2. keithjones

    TPM 2.0 has been added, but still does not meet the directx12 minimum requirement for Windows 11 on my m1 mac mini

    • waethorn

      I asked Parallels about this.

      According to them, they say that they've been told by Microsoft that the TPM and DX12 requirements, aka "soft limit" of not requiring TPM or DX12-compliant graphics is being implemented for virtual machines.

      This means that YOU WILL NOT REQUIRE Parallels Desktop Pro to get the vTPM functionality, and can save money on the standard edition. This change of requirements has been included since build 22000 of Windows 11.

      MONEY SAVING TIP: if you want to get Parallels Desktop Pro as a subscription renewal for any reason, you can get one (as an "upgrade", although it's still a 1-year subscription) for cheap right now. Subscription renewals via the Parallels account Dashboard show as full price each year. If you cancel your auto-renewal, buy an upgrade of Pro, which is now the same price as Standard Upgrades, and your continual renewal cost is also locked in at half the regular price. For me, it was normally $129.99CAD for renewals. I canceled my auto-renewal and got an "upgrade" (which is still a 1 year subscription) of Pro at $64.99CAD and it shows my annual renewal after it expires is subsequently also $64.99CAD. Or you could use this advantage to upgrade to Pro at no extra cost.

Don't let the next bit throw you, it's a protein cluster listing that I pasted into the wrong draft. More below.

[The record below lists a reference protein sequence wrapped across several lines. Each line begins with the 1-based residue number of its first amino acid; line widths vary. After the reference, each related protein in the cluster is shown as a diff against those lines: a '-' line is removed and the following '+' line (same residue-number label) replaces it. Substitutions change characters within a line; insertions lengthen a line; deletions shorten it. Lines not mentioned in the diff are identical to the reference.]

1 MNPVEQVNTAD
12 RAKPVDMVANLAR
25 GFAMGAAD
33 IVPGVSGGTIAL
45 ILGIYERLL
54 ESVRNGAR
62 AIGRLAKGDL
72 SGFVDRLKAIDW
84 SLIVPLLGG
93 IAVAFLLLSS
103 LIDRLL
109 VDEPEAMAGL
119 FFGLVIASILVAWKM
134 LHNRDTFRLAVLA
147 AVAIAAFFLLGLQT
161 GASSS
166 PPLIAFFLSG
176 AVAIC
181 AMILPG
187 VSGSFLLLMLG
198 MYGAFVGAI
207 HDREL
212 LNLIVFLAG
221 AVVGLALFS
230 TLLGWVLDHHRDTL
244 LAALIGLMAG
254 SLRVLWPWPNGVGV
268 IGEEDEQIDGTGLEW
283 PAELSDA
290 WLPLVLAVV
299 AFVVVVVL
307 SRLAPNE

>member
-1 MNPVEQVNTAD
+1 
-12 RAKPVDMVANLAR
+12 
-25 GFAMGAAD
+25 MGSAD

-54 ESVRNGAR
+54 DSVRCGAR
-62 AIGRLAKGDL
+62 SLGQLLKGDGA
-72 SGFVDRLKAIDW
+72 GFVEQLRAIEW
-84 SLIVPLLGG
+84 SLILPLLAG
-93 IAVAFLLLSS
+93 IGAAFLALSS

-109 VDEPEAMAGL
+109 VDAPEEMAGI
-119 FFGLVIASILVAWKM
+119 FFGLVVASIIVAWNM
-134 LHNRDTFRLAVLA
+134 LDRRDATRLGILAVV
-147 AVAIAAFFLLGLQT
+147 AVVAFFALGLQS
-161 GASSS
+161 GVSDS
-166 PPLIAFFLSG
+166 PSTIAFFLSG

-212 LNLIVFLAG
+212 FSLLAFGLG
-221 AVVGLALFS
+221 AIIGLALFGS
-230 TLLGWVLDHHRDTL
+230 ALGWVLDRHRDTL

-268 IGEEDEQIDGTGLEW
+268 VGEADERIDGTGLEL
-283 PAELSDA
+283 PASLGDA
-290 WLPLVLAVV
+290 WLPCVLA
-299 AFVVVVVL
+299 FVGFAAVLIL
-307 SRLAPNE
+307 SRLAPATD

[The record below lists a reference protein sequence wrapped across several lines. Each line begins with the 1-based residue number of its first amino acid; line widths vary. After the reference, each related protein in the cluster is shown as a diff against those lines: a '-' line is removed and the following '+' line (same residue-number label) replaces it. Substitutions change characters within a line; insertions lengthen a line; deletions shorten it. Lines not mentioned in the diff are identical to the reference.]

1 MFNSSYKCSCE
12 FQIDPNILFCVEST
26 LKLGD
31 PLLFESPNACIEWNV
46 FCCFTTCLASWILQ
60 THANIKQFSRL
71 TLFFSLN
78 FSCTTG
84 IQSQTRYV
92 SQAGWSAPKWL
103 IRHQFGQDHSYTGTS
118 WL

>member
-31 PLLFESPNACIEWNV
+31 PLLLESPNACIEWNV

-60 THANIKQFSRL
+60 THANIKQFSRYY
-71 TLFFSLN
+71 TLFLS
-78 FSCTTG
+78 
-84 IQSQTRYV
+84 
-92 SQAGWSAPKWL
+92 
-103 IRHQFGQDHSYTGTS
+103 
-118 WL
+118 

If you've never bought Parallels Desktop before, another way to save money is to download the Mac App Store version, and so long as the trial hasn't expired yet, you can upgrade to the full version (Standard only) for only the difference in price, because they discount the whole price of the App Store version off the full version. The App Store version is sandboxed, so it lacks major features like Coherence Mode, among other things. It's a bit cheaper than the full version normally, but you can save even more buying the full version with this trick. This is how I bought it a year ago. It cost me less than $20 for a full year. You can't reuse this trick unless you create separate accounts because they link the Mac App Store trial subscription to your account and once it's expired you can't reuse it.

  3. brettscoast

    Good post Paul. I have always felt that parallels was a far superior experience to that of the unwieldy bootcamp on macs for those running windows. Bootcamp was never optimised fully to give the user a seamless experience on the mac. Now that mac's are running on apple's own silicon the experience should be even better than before. Look forward to your follow up on this.

  4. waethorn

    Does anyone still prefer VMware Fusion over PD?

    • captobie

      I've been running Windows 11 in VMWare Fusion for the last few weeks. The fact that VMWare is free for personal use is a very strong selling point.

  5. roundaboutskid

    Running Windows 11 in Parallells 17 (and until recently in 16), and it works brilliantly for the standard office use. Running it in Coherence mode so it's completely transparent. I get to run Visio on a Mac (even though through layers of virtualization)! People ask how I got it installed on the Mac. :)